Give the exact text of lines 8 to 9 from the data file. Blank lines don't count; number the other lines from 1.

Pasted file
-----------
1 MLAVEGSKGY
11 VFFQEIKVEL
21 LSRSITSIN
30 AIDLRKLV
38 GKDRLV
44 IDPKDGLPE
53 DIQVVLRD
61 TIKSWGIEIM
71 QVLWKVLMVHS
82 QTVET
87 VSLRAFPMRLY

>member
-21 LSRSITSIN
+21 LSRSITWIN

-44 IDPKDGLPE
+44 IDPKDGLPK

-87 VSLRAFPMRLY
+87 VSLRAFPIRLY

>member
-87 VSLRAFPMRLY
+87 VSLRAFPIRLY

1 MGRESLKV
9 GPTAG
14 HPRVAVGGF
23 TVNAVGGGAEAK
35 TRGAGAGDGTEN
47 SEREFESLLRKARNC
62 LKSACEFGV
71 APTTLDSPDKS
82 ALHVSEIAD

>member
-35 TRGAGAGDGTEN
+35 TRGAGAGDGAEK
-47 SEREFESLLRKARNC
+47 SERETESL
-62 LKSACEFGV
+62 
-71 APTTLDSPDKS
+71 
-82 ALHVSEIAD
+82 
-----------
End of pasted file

61 TIKSWGIEIM
71 QVLWKVLMVHS